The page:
For example, this creates a form with 100 rows:

Because ForEach passes in a closure, we can use shorthand syntax for the parameter name, like this:

What is some in SwiftUI?

https://www.hackingwithswift.com/books/ios-swiftui/why-does-swiftui-use-some-view-for-its-view-type

What is environmental modifier?

For example, if we have four text views in a VStack and want to give them all the same font modifier, we could apply the modifier to the VStack directly and have that change apply to all four text views:

This is called an environment modifier, and is different from a regular modifier that is applied to a view.

Views as properties

https://www.hackingwithswift.com/books/ios-swiftui/views-as-properties

Custom view

https://www.hackingwithswift.com/books/ios-swiftui/view-composition

Custom modifiers

https://www.hackingwithswift.com/books/ios-swiftui/custom-modifiers

What is @ObservedObject and @EnvironmentObject

If you want to use a class with your SwiftUI data – which you will want to do if that data should be shared across more than one view – then SwiftUI gives us two property wrappers that are useful: @ObservedObject and @EnvironmentObject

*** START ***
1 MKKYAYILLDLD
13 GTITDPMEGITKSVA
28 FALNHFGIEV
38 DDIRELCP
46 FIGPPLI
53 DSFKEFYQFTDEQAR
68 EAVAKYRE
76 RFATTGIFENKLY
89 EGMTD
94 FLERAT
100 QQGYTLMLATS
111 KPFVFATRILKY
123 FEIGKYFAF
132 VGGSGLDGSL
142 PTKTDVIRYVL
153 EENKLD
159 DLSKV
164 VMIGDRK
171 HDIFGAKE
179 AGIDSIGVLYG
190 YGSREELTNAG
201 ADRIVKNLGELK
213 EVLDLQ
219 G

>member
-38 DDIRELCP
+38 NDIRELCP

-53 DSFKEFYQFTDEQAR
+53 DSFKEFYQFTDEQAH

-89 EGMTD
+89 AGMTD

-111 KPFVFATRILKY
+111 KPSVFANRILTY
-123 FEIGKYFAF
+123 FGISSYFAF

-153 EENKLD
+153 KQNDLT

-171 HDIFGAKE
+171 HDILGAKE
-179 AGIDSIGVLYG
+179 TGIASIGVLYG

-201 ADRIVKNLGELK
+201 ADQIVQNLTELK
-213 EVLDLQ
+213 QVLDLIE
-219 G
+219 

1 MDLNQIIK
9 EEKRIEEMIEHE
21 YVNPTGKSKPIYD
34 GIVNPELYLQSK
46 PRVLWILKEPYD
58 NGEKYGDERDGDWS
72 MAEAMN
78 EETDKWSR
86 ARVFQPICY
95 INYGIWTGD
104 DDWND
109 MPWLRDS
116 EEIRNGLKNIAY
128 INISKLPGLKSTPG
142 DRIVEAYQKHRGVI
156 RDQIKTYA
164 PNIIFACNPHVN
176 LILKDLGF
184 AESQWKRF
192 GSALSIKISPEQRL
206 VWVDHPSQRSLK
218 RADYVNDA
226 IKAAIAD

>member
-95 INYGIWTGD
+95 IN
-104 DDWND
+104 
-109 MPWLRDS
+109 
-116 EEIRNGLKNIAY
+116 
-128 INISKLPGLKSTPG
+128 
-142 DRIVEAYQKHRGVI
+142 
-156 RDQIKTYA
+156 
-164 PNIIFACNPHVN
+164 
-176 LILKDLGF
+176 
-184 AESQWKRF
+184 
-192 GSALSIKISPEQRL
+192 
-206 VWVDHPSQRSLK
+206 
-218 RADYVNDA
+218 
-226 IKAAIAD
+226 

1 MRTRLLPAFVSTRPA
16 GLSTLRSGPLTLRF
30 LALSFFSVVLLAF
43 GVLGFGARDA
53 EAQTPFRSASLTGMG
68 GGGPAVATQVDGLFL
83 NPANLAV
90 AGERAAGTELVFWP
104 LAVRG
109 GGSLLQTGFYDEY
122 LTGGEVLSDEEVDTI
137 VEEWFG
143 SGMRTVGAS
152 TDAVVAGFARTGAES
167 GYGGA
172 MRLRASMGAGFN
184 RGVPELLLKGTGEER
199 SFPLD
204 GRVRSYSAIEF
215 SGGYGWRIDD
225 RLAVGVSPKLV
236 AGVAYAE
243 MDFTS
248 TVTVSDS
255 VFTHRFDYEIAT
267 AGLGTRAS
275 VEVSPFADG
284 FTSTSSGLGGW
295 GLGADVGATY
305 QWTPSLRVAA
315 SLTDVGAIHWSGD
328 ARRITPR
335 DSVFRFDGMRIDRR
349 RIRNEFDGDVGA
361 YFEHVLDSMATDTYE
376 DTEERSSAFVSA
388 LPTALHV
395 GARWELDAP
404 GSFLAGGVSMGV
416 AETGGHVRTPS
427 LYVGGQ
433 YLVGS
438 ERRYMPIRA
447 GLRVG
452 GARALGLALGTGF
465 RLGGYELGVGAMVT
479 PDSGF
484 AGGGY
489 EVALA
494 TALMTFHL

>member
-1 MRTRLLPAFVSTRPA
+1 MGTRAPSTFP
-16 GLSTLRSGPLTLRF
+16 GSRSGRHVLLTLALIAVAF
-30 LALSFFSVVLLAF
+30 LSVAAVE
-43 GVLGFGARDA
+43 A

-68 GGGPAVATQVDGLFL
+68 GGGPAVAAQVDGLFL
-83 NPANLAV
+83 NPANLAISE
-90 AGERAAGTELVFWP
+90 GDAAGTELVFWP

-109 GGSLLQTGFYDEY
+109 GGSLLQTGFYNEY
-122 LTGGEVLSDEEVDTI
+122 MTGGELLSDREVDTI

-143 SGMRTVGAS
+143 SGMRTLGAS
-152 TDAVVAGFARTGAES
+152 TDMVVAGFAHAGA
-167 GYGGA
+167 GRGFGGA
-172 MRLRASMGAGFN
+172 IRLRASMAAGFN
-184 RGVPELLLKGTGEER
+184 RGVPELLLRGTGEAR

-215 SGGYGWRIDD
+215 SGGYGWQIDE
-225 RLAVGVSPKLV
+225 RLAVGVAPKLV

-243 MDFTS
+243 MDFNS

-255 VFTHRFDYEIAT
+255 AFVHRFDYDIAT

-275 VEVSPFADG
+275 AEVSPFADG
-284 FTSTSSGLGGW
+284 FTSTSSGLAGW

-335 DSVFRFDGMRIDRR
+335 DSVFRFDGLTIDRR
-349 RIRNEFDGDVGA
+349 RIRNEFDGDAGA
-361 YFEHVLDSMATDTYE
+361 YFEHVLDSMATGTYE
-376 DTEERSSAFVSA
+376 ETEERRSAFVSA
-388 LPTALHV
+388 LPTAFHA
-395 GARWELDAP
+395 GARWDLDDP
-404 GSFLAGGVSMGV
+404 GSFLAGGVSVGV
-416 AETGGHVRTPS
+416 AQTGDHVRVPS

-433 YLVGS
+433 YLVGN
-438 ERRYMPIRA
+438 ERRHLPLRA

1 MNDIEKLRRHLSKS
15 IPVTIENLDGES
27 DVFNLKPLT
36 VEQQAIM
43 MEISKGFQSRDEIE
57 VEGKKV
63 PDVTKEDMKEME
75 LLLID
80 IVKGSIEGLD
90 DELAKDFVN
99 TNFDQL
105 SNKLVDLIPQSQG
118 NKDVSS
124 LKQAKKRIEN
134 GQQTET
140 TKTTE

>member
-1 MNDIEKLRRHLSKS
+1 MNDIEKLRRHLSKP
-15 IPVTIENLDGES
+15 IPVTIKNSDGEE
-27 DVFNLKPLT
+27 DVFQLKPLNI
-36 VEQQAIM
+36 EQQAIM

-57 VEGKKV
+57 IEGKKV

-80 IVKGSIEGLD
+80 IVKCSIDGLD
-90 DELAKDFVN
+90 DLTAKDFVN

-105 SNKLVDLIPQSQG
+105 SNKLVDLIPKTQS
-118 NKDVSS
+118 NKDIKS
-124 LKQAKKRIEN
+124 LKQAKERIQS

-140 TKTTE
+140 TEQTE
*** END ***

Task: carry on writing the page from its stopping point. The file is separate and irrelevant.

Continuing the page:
What is identifiable?

https://www.hackingwithswift.com/books/ios-swiftui/working-with-identifiable-items-in-swiftui

@Published

As an example, here’s an observable object that stores user settings:

Yes, it only stores one value, but that’s OK – what matters is that when the value changes the @Published property wrapper will ensure all views using it are refreshed.

User settings are a sensible piece of data that we might want to share everywhere in our app, so that we no longer need to handle synchronizing it by hand.

So, when our app first launches we’re going to create an instance of UserSettings so that shared instance is accessible everywhere in our app.